Life insurance is kind of like the Rodney Dangerfield of financial planning. As one of most people’s least favorite financial topics, it gets no respect. Yet, it’s something that almost everyone needs and not having it when you need it can be devastating to your family’s well being. Here are some of the most common and dangerous myths about this often misunderstood product:
1) Your employer-provided life insurance is all you need.
Your employer may provide you with life insurance equal to 1-2 times your annual salary and you may even be able to purchase up to 4-6 times your salary. But there are several problems with that. First, your “salary” doesn’t typically include commissions, bonuses, and second incomes. Second, to replace your income for dependents, you generally need at least 5-8 times your income and some experts even recommend 10-12 times.
Even if you do have enough insurance through your job, you may lose it when you leave. You may be able to convert your optional insurance to an individual policy or purchase one on your own but either way, it may be much more expensive than purchasing a policy today, especially if your health deteriorates.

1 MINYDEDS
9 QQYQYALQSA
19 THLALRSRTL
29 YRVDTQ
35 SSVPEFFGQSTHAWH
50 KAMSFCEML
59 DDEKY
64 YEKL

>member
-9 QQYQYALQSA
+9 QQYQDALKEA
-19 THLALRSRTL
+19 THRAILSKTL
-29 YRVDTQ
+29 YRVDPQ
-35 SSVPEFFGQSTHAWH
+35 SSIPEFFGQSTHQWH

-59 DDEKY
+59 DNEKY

Finally, you may actually be able to get a better deal on your own, especially if you’re young and/or in above average health. Even if your employer’s policy is initially cheaper, the cost may go up each year and you may not be able to take it with you when you leave, You can purchase an individual policy that locks in your rate for a period of time or allows you to build cash value if you want to keep the policy your whole life. Only include your employer’s coverage in covering your needs if you can take it with you at affordable rates. Otherwise, consider it a bonus.
2) Only the breadwinner needs life insurance.
“Imagine if something were to happen to the stay-at-home spouse in your family. The breadwinner may need to hire someone to clean and take care of the kids and that can cost a lot of money. Unless your family would have that extra income to spare, you may need life insurance on both spouses,” advises Marvin Feldman, President and CEO of life insurance non-profit organization, Life Happens. Insurance on the stay-at-home spouse also gives the working parent the opportunity to take time off work and help the family adjust to their loss.
3) Life insurance is really expensive.
A recent study conducted by Life Happens and LIMRA, found that 25% of Americans said they need more life insurance but only 10% planned to purchase it within the next year. The main reason given was cost, with 63% saying that it’s too expensive. However, 80% of them overestimated the cost. 25% thought that a $250k 20-year level term policy for a healthy 30-yr old would cost $1k a year or more when it actually would cost about $150.
4) My health disqualifies me from life insurance.
There are a lot of companies that cover a range of health conditions and some even specialize in high-risk cases. You can also purchase a policy that is not medically underwritten at all. Just be aware that they tend to be more expensive and have lower coverage limits.
Read More: Source